Gelli prints are always good for days when I'm not feeling too inspired for drawing or painting. That's how I felt last weekend. So I cut out a womanly silhouette from a magazine (If you need to know, it was Pandora Sykes from the Sunday Times Style magazine - a few weeks ago, wearing a crochet dress over a bell-sleeved blouse). I traced the shape on slightly heavier paper, and I used it as a mask for Gelli prints.
The paint that sticks to the mask turned out more interesting than the gelli prints themselves.
And the remaining paper was duly punched into big circles, small circles and hearts. Can't wait to use these. So, all in all, a pretty productive weekend!
Well, I didn't get around to drawing and painting my tea, pistachios and walnuts this week.
But I did try a sketch and watercolour on watercolour paper - you really can't beat watercolour paper. The only thing is that my marker (Faber Castell Pitt pen) drags slightly on the rough surface. Next time I'm in town, I must get a hot-press watercolour paper pad. Hot press is smoother. I tend to buy cold press or rough watercolour paper, as I like the textured effects. Time to try something new.
And yes, it's the time of the year when I start drinking - although the weather here is still cold, summer is the time when I drink the odd glass of rosé. I really hope it gets warmer soon! I still feel like the year has only barely started, i.e. like it's still winter. If the weather is still cold next weekend, I'll start drawing cups of tea again. Ah well. It's all practise!
I am currently a keen follower of Koosje Koene's Draw Tip Tuesdays. Her advice this week was to draw "what's in front of you". Excellent advice, as I often struggle with the "what will I draw?" syndrome.
So, I looked up from my desk, ignored the dead fly on the window sill, and picked up two stones from my little collection. Most probably from Killiney Beach.
And I just drew them. Stones are a very forgiving subject. As long as you get the shading and highlights convincing enough, it doesn't really matter if your angles and proportions are not spot on. So they are a good way to boost your confidence!
I promised I would stick at it, no matter how difficult I find it. This one I drew without looking at the page at all. I struggle with proportions. I have to trust that some day I will recognise myself in these self-portraits.
This one I started without looking at the page. Then I gave up and looked at the page a lot. And it got worse and worse. And I do not recognise myself (thankfully?)
Is there anything positive I can take away from this?
I like how I drew my hair, without worrying about the detail, but catching some elements quite well.
The two little squiggles for the nose are pretty, and can definitely be incorporated in some form of portrait.
I hate to say this, but there is something about the chin that is accurately "me"
Portraits with glasses are hard. Maybe I should wear my contact lenses the next time I draw a self-portrait.
And even after finishing my drawing and watercolour, my tea was still hot, so I quickly ate my snack and did another watercolour, trying just one layer of shadow this time - it bloomed anyway, but I quite like the colours.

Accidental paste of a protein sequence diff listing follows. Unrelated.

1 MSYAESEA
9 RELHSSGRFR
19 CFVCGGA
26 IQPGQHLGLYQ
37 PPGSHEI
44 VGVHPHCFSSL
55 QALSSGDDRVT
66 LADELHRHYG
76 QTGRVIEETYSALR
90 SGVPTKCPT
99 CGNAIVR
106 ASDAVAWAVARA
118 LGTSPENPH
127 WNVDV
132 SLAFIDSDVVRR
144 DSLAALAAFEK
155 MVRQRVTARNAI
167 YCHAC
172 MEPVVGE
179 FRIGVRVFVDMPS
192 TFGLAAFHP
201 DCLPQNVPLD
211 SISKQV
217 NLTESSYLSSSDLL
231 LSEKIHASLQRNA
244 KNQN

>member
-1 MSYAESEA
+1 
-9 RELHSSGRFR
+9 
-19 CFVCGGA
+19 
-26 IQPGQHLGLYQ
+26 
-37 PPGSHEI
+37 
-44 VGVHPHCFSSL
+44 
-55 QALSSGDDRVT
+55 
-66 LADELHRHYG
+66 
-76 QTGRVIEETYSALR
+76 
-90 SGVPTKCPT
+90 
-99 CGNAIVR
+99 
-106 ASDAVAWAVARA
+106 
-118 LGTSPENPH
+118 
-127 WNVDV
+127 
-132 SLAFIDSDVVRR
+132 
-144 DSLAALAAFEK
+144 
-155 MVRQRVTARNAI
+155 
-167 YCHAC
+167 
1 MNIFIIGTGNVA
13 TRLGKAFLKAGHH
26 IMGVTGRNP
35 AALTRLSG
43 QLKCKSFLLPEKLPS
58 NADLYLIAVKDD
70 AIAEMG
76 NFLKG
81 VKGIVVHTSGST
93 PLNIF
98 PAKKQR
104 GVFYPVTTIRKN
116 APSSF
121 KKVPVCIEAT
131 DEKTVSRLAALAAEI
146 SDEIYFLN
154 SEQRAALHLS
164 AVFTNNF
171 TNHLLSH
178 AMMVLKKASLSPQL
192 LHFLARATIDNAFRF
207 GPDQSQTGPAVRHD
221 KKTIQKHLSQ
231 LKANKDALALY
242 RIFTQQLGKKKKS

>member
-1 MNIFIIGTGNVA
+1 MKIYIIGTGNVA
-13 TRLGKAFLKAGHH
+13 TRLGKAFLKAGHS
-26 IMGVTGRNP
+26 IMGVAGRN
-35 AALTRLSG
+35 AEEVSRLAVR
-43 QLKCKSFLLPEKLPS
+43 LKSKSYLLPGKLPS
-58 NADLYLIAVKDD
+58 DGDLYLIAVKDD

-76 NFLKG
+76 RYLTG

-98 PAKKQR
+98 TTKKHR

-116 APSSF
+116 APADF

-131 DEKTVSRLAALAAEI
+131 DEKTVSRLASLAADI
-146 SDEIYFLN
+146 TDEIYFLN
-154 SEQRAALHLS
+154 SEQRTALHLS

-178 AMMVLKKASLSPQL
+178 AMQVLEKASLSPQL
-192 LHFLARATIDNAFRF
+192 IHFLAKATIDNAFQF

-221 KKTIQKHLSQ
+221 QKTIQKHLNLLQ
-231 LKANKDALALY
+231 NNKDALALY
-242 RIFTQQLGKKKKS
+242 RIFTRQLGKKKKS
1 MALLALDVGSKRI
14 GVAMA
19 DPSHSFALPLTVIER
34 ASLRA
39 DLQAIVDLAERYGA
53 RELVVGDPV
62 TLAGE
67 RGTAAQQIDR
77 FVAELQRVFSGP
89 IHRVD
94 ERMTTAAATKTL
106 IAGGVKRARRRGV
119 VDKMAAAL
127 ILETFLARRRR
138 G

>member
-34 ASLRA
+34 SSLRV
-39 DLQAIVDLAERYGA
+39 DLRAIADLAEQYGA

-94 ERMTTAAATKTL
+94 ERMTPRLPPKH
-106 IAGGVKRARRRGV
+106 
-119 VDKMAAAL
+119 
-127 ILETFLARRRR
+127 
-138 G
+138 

I think this video was taken by Shuga from the Baros Marine centre. I just came across it in my files today and I thought it was so beautiful I wanted to share it with the world. Seeing eagle rays in the flesh is one of the most spine-tingling experiences of my life. Beautiful, majestic, like a ballet dancer.
After saying I hate drawing food because I would rather eat it warm, I thought there is one thing that I always let cool down before I touch it - my cup of tea!
So I set up a little still life of green tea, pistachio nuts and walnuts, using one of my favourite mugs, a little plate from Japan and two gorgeous pink umbrella snack plates I got as a birthday present last year.
I picked up an old sketchbook and started drawing, following the contour, and using negative space to figure out how it all connected.
Then I added watercolour. And it looks more three-dimensional than I had hoped. The paper in this sketchbook is not great for a watercolour wash, so I should not have added layers of colour to the shadows, but it kind of works anyway. Next weekend, I'll try something similar on proper watercolour paper and see what happens.
PS: I dipped my watercolour brush in my tea - twice - and drank it anyway!
I've decided to call this abstract acrylic "Tranquility". I'm not sure I love it yet, but I'll look at it for a while to decide whether it's done or not. I used my good old "Painting Abstract" book by Rolina van Vliet for ideas and techniques. It's a great source of inspiration and advice. It's a while since I had looked at it, but it's the kind of book you can pick up and use without having to read it from start to finish.
Abstract acrylics, traditional watercolours, drawing, art journaling. So much to do, so little time
I have a lot to learn, but I just got myself a calligraphy pen set, so expect to see major improvements soon. Next I'll have to pencil in lines so my writing doesn't go all over the place, and pencil in the letters so I don't forget the odd letter here and there.